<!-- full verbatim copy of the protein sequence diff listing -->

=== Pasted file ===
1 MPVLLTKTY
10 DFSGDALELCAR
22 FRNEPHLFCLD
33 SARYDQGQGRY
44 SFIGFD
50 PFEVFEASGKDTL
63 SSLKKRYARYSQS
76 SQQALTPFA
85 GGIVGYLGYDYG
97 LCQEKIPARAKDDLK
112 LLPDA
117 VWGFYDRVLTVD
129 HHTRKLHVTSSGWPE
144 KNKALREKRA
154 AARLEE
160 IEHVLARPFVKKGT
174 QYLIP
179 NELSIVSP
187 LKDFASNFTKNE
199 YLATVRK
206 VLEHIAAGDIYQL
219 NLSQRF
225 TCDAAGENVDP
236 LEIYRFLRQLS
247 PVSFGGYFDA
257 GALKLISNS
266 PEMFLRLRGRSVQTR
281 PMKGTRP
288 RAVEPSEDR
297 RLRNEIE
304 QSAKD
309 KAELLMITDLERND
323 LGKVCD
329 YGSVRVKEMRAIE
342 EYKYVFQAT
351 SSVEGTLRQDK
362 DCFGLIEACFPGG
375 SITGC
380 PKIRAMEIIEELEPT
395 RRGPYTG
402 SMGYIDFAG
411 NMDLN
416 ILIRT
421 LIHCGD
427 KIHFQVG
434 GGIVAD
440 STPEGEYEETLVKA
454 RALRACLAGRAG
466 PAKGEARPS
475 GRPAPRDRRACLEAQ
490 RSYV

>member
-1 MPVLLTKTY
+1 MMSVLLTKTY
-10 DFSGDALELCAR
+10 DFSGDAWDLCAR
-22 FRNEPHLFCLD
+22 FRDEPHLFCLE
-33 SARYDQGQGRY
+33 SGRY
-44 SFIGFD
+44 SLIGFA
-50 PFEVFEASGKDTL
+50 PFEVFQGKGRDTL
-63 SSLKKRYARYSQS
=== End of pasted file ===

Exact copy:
1 MPVLLTKTY
10 DFSGDALELCAR
22 FRNEPHLFCLD
33 SARYDQGQGRY
44 SFIGFD
50 PFEVFEASGKDTL
63 SSLKKRYARYSQS
76 SQQALTPFA
85 GGIVGYLGYDYG
97 LCQEKIPARAKDDLK
112 LLPDA
117 VWGFYDRVLTVD
129 HHTRKLHVTSSGWPE
144 KNKALREKRA
154 AARLEE
160 IEHVLARPFVKKGT
174 QYLIP
179 NELSIVSP
187 LKDFASNFTKNE
199 YLATVRK
206 VLEHIAAGDIYQL
219 NLSQRF
225 TCDAAGENVDP
236 LEIYRFLRQLS
247 PVSFGGYFDA
257 GALKLISNS
266 PEMFLRLRGRSVQTR
281 PMKGTRP
288 RAVEPSEDR
297 RLRNEIE
304 QSAKD
309 KAELLMITDLERND
323 LGKVCD
329 YGSVRVKEMRAIE
342 EYKYVFQAT
351 SSVEGTLRQDK
362 DCFGLIEACFPGG
375 SITGC
380 PKIRAMEIIEELEPT
395 RRGPYTG
402 SMGYIDFAG
411 NMDLN
416 ILIRT
421 LIHCGD
427 KIHFQVG
434 GGIVAD
440 STPEGEYEETLVKA
454 RALRACLAGRAG
466 PAKGEARPS
475 GRPAPRDRRACLEAQ
490 RSYV

>member
-1 MPVLLTKTY
+1 MMSVLLTKTY
-10 DFSGDALELCAR
+10 DFSGDAWDLCAR
-22 FRNEPHLFCLD
+22 FRDEPHLFCLE
-33 SARYDQGQGRY
+33 SGRY
-44 SFIGFD
+44 SLIGFA
-50 PFEVFEASGKDTL
+50 PFEVFQGKGRDTL
-63 SSLKKRYARYSQS